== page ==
Following the passing of her own mother, my kuia left school to help her dad raise her siblings. My beautiful, amazing grandmother left school at the age of 9 years old, yes 9, to care for her siblings. I don’t know that my grandmother would have called her sacrifice “unpaid work”, but simply an act of love for her Dad and her siblings.

My mother was raised by her Koroua Pirimi Whata and Kuia, Margaret Tawhito Ariki Whata (nee Morehu) on the beautiful shores of Lake Rotoiti, within the hapu of Ngāti Tamateatūtahi, Ngāti Kāwiti. Our Kuia Margaret was actively engaged in a multitude of unpaid roles for our Ngāti Tamateatūtahi, Ngāti Kāwiti, Ngāti Mākino, Ngāti Rongomai and Ngāti Pikiao whānau.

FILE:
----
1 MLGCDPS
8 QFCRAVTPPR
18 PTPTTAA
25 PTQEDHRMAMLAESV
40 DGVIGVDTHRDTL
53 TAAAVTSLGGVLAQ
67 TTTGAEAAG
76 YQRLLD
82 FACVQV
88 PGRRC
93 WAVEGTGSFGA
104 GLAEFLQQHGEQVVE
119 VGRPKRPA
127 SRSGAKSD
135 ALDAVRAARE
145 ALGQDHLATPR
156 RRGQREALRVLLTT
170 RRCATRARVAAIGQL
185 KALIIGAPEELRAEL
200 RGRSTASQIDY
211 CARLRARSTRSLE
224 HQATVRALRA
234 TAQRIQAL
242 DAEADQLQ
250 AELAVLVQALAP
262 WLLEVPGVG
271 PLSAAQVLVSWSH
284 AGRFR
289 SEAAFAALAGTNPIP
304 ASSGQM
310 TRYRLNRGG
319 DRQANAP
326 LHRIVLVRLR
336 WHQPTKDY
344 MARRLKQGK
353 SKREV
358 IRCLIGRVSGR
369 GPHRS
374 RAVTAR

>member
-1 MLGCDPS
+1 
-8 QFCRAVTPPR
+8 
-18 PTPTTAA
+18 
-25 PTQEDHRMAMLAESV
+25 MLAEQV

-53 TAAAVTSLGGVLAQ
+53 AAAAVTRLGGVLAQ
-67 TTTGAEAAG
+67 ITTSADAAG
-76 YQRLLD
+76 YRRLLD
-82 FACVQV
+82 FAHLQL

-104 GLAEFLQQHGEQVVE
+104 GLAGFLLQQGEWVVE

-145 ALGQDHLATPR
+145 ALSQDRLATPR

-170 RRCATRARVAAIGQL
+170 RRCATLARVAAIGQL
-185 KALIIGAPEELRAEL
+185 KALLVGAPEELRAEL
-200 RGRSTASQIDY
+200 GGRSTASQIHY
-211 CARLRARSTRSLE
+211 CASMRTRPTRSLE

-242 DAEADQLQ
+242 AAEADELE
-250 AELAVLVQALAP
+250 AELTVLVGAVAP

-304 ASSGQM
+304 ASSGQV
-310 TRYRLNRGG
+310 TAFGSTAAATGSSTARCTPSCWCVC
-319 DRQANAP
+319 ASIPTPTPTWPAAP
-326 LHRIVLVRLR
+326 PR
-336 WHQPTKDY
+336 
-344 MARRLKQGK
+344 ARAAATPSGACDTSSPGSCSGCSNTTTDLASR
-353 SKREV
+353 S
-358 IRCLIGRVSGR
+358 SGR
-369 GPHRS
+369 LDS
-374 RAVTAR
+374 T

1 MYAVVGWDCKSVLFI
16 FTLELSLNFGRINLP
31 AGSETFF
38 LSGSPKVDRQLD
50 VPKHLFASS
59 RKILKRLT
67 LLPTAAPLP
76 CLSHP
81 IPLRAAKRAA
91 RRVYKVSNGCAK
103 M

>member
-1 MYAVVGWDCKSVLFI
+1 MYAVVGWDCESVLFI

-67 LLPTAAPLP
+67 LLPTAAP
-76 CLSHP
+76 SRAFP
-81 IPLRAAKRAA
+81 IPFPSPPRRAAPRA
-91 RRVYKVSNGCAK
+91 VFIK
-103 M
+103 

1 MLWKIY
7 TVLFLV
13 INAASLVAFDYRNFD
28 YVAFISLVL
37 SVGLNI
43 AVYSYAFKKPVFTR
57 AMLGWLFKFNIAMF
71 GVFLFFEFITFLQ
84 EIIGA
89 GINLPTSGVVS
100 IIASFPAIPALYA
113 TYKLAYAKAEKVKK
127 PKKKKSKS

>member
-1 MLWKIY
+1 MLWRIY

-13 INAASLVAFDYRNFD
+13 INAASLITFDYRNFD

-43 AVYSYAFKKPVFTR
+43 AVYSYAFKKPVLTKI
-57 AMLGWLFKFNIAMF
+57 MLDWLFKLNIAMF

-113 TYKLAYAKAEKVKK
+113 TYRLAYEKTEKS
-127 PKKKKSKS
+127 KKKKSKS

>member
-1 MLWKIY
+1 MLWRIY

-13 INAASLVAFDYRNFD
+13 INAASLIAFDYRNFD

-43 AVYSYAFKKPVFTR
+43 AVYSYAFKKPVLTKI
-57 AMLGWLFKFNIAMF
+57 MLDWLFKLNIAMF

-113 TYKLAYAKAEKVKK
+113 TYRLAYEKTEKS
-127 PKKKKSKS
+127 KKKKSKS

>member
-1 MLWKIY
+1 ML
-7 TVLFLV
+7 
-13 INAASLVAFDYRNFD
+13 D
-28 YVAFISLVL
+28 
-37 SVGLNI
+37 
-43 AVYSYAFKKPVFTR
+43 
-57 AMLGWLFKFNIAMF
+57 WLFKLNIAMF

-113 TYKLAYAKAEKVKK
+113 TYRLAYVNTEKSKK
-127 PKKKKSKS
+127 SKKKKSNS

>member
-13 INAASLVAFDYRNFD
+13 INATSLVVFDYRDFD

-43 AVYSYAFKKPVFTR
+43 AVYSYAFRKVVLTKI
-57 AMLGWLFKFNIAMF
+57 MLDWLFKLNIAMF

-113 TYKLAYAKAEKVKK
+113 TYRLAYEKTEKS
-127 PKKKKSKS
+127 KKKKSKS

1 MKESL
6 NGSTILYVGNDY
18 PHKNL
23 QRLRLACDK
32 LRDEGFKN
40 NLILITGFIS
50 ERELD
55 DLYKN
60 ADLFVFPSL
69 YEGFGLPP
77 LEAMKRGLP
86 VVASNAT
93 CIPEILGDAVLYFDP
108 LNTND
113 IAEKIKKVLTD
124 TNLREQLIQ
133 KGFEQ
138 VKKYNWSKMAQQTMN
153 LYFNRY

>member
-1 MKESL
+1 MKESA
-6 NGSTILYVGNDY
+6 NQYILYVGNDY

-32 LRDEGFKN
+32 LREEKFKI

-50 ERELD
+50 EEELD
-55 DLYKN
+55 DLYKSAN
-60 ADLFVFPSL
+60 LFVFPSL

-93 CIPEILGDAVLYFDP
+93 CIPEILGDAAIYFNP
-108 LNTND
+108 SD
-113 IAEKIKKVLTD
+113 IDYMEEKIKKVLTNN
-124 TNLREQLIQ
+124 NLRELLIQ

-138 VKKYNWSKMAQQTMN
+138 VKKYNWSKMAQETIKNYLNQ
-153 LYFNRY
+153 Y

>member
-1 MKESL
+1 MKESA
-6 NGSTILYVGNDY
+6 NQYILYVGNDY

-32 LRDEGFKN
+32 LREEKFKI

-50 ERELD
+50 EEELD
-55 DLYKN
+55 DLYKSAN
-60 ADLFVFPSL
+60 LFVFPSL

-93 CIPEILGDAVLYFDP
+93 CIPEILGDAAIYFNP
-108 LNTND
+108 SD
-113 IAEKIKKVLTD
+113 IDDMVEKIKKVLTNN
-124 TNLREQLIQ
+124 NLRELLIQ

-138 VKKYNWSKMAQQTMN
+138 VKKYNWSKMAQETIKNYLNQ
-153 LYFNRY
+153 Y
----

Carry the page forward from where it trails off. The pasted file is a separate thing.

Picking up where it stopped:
At a recent whānau reunion, my mum shared her experiences of living with her Kuia and described her service as her way of ensuring her people were cared for, that they were thriving and that they prospered in a manner that our Tūpuna would have wanted. Again, the term unpaid work doesn’t quite fit the context of Kuia Margaret’s service.

On my dad’s side, our Vercoe whānau, I have been blessed with many female role models of unpaid work. My Vercoe Kuia, Mere Morehu (nee Vercoe) and her sister Ngahuia Pururu (nee Vercoe) were both founding members of the Māori Women’s Health League. At the peak of the Health League’s existence, they achieved outstanding community outcomes which, in today’s terms, would be termed reductions in homelessness and poverty, and an increase in education and whānau resilience etc.